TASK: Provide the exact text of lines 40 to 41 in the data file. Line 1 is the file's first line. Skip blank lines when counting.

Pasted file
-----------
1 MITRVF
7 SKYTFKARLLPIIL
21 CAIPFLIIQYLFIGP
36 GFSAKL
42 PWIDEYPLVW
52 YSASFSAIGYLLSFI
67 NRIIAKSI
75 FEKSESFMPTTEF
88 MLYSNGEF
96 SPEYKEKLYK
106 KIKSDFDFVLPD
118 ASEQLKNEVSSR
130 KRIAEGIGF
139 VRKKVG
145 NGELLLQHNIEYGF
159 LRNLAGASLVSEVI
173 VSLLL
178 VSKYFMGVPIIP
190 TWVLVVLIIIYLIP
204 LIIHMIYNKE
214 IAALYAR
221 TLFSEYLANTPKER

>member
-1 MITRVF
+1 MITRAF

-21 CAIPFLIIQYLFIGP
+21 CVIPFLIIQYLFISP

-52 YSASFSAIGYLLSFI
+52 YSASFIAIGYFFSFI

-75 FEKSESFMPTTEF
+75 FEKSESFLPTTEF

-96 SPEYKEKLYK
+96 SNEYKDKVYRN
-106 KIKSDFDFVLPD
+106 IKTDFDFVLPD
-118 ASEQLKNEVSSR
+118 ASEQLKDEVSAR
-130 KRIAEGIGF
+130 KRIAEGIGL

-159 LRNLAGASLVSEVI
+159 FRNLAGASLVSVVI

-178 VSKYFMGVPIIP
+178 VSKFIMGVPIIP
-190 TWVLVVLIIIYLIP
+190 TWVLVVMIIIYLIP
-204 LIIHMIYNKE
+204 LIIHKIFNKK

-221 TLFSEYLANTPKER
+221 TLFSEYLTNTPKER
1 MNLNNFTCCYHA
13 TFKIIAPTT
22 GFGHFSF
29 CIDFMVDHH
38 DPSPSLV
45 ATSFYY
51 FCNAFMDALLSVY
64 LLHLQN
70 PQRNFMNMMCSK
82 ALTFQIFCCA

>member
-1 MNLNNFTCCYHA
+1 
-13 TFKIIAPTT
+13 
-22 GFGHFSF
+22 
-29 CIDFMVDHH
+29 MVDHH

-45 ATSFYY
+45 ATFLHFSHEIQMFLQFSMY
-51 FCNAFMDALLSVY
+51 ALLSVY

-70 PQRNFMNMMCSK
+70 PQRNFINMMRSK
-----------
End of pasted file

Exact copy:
-159 LRNLAGASLVSEVI
+159 FRNLAGASLVSVVI